It’s not wrong to make an honest mistake. When clients tell you you’ve done something wrong, consider it a misunderstanding. Explain where you were coming from and why you did what you did briefly, then fix it.

(Note: this obviously doesn’t work if you made a stupid mistake. If you made a stupid mistake, apologize and offer to fix it, free of charge. It’ll lose you some money up front, but it’ll be worth it in the long run.)

3. Direct

This is the best outline for any answer:

  1. Brief answer, in one sentence
  2. Deeper explanation of answer
  3. Information to back it up
  4. Reiteration of brief answer

I can’t tell you how many times I’ve heard another consultant (or myself) not be entirely sure of an answer and ramble on for a couple of minutes before stopping to complete silence from their client. Or know the answer but think it’s too complicated and deliver an answer that only confuses their client more.

By starting with the answer, the client already knows what’s coming, so all other information you give after that will naturally support your answer as you go, rather than possibly leading them down the wrong path. Consider these alternatives:

Standard answer:

Client: How much will this increase our rankings?

You: Competition is always a huge part of the equation, so we’ll have to look into that. It’s easier to rank for, say, “yellow sapphire necklaces” than “blue sapphire necklaces” because there are more blue sapphire necklaces out there. But this is definitely what we should do to increase our rankings.

Direct answer:

Client: How much will this increase our rankings?

You: I don’t know, it’s not something that we can definitively say in SEO, unfortunately. Competition is a huge part of the equation, so we’ll have to look into that. But, regardless, this is the most effective action that we could take to increase our rankings.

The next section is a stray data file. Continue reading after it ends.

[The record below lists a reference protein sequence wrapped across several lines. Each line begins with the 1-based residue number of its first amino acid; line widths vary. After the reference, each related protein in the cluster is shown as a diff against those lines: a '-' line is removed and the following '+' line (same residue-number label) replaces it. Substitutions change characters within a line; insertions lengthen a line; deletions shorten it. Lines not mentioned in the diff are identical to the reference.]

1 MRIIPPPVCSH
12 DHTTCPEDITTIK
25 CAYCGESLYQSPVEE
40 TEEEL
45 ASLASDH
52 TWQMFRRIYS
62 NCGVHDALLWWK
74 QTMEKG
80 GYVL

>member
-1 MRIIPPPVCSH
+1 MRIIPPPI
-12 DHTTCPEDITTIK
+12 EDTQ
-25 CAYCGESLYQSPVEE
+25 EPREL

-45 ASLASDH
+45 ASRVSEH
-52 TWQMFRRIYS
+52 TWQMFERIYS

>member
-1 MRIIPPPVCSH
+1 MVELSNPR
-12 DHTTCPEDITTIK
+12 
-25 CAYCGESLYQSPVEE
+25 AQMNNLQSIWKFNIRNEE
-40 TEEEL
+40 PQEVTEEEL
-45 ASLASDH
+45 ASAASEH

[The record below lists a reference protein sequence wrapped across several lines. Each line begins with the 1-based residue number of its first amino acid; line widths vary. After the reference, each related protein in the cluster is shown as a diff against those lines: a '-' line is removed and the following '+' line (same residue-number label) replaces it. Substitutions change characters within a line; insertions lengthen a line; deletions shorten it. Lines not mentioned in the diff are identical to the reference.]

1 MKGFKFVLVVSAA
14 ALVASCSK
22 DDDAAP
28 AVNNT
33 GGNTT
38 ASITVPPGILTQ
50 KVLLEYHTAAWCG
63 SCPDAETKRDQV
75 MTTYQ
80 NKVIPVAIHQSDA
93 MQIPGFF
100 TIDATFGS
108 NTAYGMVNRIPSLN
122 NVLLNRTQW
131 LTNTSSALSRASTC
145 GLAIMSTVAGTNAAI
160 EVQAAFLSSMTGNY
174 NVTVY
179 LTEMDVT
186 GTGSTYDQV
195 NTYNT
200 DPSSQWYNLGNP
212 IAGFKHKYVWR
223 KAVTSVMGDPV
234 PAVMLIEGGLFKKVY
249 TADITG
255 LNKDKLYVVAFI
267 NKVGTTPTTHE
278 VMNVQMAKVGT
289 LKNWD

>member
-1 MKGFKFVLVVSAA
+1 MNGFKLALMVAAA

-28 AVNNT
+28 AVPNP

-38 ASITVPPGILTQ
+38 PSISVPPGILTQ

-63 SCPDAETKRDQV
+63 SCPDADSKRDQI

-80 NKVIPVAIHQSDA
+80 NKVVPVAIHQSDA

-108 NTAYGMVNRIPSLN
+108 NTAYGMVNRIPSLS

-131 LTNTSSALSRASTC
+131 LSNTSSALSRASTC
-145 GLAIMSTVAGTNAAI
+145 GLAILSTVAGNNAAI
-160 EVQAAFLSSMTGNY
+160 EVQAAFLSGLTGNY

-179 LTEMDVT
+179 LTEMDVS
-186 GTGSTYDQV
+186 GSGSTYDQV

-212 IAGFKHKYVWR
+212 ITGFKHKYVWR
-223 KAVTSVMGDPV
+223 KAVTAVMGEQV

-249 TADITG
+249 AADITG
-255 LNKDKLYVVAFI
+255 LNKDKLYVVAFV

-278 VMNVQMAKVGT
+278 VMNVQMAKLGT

The more direct answer admits doubt, but is still much more convincing in the end (though both are vague and obviously top-of-mind examples… just ignore that). 

4. Complimentary and inclusive

It’s called the 
Benjamin Franklin Effect: “He that has once done you a kindness will be more ready to do you another, than he whom you yourself have obliged.” (Props to Rob Ousbey for telling me about this.)

When your client has done something right, compliment them on how they’ve made your job easier since you don’t have to fix their mistakes. When your client has done something wrong, let them know what they should do to fix it, but help them share in the work to make the change. It’ll make the client feel valued and it’ll take a big part of the workload off of you.

5. Proactive

Good project management is the key to effective consulting. When clients don’t know what you’re working on, they get worried that you’re wasting their money. Make sure that you consistently:

  • Meet; I like to have scheduled meetings once a week